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A beginner's guide to building a data science team Posted on Jul 16 - 2017

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So, you want to build a data science team? Here's some stuff to think about.

Before long, just like this stock photo, you'll have a team of weird orange people with big bulbous heads, who can sit around a table looking at an enormous hologram of a simple bar chart.

In this article we will cover:

  • Definitions of data science
  • The purpose of data science
  • How data science teams should integrate into the organisation
  • Recruiting for data science
  • Team roles
  • Though Econsultancy is marketing focused, there's plenty in here to appeal more broadly.

First, an attempt at a definition

It seems trite to say that data science's applications are broad, but they are. And data science teams come in different forms, within different organisational structures and under different names.

There's a pretty good Venn diagram developed by Drew Conway which gets to the heart of the ambiguous phrase 'data science'.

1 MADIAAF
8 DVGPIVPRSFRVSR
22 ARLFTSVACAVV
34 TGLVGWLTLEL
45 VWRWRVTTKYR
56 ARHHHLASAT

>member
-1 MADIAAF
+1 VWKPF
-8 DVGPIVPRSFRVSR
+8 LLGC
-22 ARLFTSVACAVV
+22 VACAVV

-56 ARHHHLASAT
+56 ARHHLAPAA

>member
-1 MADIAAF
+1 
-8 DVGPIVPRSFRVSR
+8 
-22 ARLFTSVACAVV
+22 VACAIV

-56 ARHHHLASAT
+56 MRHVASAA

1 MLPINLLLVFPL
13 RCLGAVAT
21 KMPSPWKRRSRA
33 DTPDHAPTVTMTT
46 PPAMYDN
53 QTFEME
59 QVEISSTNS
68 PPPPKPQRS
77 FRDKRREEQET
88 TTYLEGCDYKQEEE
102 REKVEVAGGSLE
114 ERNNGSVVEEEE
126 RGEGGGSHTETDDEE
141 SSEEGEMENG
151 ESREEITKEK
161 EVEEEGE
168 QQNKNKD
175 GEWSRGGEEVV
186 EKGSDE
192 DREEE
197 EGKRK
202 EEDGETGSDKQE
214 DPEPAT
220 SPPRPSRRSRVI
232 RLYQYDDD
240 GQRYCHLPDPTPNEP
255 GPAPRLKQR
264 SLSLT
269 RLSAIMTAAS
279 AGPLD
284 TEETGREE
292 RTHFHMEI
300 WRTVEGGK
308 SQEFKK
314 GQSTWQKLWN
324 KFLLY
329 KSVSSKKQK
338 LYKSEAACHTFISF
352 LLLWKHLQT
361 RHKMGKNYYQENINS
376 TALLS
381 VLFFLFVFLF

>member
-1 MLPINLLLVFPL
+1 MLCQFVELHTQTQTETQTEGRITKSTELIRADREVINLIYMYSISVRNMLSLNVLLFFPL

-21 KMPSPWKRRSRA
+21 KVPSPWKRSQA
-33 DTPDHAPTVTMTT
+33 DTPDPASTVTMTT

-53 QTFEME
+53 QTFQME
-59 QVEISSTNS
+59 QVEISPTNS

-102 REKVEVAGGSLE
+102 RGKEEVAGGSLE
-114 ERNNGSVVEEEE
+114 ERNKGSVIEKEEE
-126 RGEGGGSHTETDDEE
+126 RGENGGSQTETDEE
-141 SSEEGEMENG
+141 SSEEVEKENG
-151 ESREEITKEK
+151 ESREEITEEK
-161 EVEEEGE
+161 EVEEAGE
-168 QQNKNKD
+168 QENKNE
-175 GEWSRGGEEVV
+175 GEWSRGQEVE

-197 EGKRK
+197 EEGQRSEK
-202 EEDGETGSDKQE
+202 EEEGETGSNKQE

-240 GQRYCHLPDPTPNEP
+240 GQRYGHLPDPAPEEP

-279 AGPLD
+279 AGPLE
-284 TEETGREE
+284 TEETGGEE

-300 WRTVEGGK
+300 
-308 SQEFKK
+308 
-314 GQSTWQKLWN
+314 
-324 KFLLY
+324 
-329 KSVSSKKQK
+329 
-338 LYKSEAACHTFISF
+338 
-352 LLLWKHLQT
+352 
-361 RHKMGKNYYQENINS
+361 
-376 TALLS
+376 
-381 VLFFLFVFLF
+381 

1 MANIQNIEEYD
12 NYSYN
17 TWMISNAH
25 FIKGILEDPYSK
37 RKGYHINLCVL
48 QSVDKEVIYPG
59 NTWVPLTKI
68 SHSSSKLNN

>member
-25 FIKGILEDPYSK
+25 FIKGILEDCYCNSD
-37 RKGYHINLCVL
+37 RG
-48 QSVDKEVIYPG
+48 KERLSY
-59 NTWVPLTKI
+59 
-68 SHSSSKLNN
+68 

In Conway's words, "The difficulty in defining these skills is that the split between substance and methodology is ambiguous, and as such it is unclear how to distinguish among hackers, statisticians, subject matter experts, their overlaps and where data science fits."

I recommend heading over to Conway's article to read more of his thoughts. But the basic takeaway for a layman like me is – there's a hell of a lot to learn and many different skillsets that can be brought to bear on data.

Whilst data science has many grey edges, it's probably worth including some fairly dry definitions of two common teams – 'Big data analytics' teams and 'data product' teams. The former looks for predictive patterns in data without necessarily having a preconceived notion of what they are looking for, and the latter works to implement automated systems that are data-driven.

Data products - Ben Chamberlain, senior data scientist at ASOS, describes a data product as "an automated system that generates derived information about our customers such as predicting their lifetime value. This information is then used to automatically take actions like sending marketing messages or it gets sent to another team who use it for insight." View More

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